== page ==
Who is Rai Thistlethwayte and why he is a badass (Ozone Squeeze and Knower)
Rai Thistlethwayte is one of those rare talents among a breed of forward thinking young musicians who are constantly evolving and are in pursuit of What’s Next. But, what is remarkable about Australian born multi-instrumentalist is his wide encompassing umbrella of musical abilities. It is so rare to hear someone who treats the legacy of soul, pop, jazz, electronic and rock idioms with an uncanny passion, honesty and respect. On the top of it , Rai is a real player. A relatively unknown among American and European audiences, Rai came to popular prominence in his native Australia with rock outfit, Thirsty Merc .
Recently, Rai has been touring Europe and US with Knower, a hip jazz-funk-electronic-fusion outfit from Los Angeles led by duo Louis Cole and Genevieve Artadi. Early in 2017, Rai started to collaborate on a trio concept , Ozone Squeeze, a funk-bluesy-jazzy ensemble with catchy tunes and instrumental improvisation featuring Atlanta based drummer Darren Stanley, who have been a fixture in the Atlanta music scene with the late Col.Bruce Hampton and New York jazz-bluesman Oz Noy on guitar. With a debut self-titled album under their belt, Ozone Squeeze is just about to go out in US playing some select dates in New York, Los Angeles, Nashville, Austin, Washington DC and Philadelphia. The band is hip, soulful, jazzy with a right dose of funk to make you groove. Recently we caught up with Rai from his home in Sydney.
Abstract Logix: You come across as this totally hip musician that can play keyboards, bass and sing and entertain all at once. Seems like you got more than just one brain?
Rai Thistlethwayte: Firstly, thanks so much for the kind words! I was lucky enough to be born into a musical family, Mom taught piano and my Dad taught languages at schools and played lots of gigs on the weekends on bass. It all started from there, i think!
AL: Can you talk about this transcontinental gathering of three musicians who did not previously know each other? What’s the story behind “Ozone Squeeze”?
RT: It’s a really interesting project. I was in NYC working and Oz reached out to me. I jumped at the chance to work with him because he’s such a tremendous instrumentalist and I’d been a fan for a while. Darren came on board a little later on and then we went into the studio, did a few short tours and that was great because Darren has worked in Atlanta, Europe, all sorts of places, and had this great understanding and background in Jam band scenes… Jazz, funk, session playing, fusions of many styles. It really is an interesting mix of players and sounds!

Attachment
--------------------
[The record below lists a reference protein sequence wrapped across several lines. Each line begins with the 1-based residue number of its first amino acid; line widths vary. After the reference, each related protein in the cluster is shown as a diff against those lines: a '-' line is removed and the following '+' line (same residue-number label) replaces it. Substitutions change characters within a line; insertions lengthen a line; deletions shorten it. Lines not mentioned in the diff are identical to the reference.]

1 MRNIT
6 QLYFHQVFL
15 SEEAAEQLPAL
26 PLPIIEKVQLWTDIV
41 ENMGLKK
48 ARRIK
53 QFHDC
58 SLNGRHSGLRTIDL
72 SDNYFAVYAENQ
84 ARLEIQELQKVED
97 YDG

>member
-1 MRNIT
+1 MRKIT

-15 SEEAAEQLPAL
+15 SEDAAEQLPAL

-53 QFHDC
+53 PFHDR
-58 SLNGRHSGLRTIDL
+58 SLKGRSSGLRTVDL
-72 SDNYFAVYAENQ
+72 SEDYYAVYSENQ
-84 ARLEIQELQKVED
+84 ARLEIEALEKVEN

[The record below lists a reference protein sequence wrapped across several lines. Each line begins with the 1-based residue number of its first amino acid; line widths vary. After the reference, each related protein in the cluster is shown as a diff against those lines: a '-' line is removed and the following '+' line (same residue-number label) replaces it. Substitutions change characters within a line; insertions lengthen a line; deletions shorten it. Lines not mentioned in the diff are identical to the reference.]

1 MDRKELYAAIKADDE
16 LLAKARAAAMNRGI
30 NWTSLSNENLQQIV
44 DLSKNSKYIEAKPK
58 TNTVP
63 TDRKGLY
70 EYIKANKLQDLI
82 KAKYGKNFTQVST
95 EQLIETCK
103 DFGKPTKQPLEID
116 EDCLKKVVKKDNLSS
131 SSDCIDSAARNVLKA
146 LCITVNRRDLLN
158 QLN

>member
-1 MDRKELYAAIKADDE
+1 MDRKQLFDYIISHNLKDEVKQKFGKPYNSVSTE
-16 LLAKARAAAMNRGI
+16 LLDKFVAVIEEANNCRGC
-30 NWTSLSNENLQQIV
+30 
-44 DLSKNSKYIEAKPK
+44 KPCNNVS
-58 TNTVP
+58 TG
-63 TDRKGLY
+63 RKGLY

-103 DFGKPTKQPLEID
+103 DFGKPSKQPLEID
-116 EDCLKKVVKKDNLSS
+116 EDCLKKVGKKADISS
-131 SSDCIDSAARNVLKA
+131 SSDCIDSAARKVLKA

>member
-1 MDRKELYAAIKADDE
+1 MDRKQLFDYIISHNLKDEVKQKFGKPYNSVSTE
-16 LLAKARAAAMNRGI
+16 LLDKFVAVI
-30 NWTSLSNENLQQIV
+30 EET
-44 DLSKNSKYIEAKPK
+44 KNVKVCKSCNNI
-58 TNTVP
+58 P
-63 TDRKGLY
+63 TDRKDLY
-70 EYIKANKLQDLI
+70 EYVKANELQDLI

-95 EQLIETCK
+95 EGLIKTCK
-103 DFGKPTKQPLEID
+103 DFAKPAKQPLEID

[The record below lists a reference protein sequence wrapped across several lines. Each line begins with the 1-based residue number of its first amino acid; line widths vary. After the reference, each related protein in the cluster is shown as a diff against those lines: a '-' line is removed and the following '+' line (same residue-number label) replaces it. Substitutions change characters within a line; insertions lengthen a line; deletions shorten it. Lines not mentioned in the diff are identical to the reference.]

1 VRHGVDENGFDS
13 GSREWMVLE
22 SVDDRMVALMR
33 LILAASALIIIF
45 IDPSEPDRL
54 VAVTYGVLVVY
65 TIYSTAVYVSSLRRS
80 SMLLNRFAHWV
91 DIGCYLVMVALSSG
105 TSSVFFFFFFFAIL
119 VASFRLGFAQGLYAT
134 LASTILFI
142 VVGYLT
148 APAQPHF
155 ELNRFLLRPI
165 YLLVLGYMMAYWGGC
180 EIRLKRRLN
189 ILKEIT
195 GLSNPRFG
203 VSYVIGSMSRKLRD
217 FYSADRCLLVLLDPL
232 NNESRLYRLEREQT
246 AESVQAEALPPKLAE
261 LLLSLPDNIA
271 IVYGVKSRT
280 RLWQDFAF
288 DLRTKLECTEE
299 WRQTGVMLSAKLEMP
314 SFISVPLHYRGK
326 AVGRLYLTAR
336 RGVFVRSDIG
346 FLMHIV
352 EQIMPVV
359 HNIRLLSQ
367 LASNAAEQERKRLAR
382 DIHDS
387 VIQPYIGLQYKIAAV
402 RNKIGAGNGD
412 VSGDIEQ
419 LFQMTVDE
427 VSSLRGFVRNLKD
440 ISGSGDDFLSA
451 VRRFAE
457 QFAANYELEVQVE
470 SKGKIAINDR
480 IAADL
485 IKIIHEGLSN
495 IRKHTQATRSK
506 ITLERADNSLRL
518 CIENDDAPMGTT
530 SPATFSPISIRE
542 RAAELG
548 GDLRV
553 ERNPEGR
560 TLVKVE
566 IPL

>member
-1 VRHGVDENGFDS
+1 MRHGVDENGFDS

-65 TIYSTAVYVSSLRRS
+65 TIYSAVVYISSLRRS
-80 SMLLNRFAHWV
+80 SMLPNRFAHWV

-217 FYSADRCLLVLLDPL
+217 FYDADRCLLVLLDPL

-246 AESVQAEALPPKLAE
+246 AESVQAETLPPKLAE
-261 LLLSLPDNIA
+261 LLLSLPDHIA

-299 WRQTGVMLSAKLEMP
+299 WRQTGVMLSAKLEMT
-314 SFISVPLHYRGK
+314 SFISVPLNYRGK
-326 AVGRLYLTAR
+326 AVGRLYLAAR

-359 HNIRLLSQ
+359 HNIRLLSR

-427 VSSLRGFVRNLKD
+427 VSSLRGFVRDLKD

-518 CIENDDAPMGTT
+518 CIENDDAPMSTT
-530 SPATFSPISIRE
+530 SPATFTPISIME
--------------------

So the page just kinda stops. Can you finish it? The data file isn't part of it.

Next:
AL: How are Darren and Oz and their chemistry?
RT: The chemistry is great – it’s like we all add something unique to the mix. I think we all have some fire, and some laid back elements to our personalities, but in different areas in our outlooks. This also comes through in the playing. You’ll have a bed of groove going on, and then Oz will throw something REALLY left field in there, melodically, every now and then, and I’ll look up from the keyboard rig and think, “wow! these guys are next level”.
I try and choose musically, using taste, experience, and just a bit of being in the moment – whether I’ll jump on such an idea, or whether to stay in the engine room of the groove and keep things cranking on an underlying level.
AL: You have been sitting in on keyboards with KNOWER… what a band! Can you fill us in on that music?
RT: Yes! They are a pretty amazing duo. They do shows with video/electronic sort of backing, and it is nothing short of amazing music production – a mix of Jazz, Dance, Funk, Electronic Dance Music, Dubstep, Orchestral and Choral music, and some fast tempo female pop, even up-tempo new jack swing thrown in there. Largely they’ve been recently playing as a live band. I’ve known Louis (drummer / writer / producer) and Gen (vocals/writer) for about 4 years now. Lovely humans. Working also with Sam Wilkes and Jacob Mann, Thom Gill and Sam Gendel has been really fun. The live shows are super exciting, and Louis has a sense of humor that you have to experience to believe (laughter).